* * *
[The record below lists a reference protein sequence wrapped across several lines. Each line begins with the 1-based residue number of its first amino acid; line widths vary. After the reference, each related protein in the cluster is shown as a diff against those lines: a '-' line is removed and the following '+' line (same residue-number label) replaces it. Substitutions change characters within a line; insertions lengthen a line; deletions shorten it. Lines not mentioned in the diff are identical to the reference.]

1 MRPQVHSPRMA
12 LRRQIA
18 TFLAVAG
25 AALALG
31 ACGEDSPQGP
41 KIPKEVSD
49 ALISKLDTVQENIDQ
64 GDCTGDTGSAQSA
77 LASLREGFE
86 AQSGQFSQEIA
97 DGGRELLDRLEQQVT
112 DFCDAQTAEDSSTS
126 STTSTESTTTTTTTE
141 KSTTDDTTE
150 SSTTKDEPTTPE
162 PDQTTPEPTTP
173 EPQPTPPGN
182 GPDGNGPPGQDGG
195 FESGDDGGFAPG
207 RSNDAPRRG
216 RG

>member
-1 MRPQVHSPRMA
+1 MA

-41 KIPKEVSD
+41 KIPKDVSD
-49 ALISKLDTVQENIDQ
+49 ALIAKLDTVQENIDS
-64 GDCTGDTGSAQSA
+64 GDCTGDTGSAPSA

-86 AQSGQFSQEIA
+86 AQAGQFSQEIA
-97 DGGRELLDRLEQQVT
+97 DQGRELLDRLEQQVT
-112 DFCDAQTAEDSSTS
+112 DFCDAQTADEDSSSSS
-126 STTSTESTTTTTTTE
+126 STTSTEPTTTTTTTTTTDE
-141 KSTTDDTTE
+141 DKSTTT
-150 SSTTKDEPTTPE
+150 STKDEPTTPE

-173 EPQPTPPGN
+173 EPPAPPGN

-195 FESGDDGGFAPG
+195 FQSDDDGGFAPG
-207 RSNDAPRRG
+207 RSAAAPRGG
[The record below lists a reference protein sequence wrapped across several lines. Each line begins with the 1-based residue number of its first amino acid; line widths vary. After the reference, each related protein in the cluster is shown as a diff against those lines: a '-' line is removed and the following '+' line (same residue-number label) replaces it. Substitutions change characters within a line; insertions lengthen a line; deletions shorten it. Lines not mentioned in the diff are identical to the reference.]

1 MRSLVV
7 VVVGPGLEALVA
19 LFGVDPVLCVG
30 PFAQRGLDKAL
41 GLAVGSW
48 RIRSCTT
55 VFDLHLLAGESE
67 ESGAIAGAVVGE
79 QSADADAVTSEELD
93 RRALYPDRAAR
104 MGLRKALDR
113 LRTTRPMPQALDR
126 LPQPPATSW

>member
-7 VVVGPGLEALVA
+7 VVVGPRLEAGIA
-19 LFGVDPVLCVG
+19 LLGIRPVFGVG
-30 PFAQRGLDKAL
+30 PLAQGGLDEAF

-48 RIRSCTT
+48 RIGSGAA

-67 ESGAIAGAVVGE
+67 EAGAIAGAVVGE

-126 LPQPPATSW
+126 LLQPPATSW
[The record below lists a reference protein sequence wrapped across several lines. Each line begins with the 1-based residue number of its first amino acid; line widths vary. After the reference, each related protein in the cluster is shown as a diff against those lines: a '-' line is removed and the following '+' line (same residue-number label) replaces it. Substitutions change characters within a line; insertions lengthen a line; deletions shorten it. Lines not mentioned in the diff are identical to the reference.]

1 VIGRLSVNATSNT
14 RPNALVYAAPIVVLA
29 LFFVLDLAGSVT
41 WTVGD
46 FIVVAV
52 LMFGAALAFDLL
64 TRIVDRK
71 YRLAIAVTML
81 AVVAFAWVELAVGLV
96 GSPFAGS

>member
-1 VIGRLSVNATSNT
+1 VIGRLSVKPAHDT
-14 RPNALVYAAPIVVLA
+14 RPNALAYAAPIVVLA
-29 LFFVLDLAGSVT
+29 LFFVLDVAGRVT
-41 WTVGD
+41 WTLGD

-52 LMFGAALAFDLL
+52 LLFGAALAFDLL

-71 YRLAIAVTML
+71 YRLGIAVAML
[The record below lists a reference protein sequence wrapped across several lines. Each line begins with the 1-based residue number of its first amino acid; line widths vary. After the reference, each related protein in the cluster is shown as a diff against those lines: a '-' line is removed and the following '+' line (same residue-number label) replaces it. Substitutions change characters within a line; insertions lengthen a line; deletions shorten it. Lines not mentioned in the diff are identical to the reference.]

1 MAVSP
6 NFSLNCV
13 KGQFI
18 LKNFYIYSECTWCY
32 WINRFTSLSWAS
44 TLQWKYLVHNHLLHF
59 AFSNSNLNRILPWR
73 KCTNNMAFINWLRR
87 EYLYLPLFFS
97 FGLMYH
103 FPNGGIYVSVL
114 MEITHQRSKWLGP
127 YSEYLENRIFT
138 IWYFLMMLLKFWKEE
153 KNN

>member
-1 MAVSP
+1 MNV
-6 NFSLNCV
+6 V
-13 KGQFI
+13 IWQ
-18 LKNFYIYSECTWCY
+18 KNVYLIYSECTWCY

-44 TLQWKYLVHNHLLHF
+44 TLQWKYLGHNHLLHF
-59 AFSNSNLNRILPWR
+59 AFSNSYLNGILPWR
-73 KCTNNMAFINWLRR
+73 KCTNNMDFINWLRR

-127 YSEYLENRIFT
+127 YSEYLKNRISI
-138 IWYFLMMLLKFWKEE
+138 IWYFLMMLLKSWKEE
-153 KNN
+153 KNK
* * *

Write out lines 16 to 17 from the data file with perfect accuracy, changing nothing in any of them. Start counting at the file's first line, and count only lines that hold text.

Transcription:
150 SSTTKDEPTTPE
162 PDQTTPEPTTP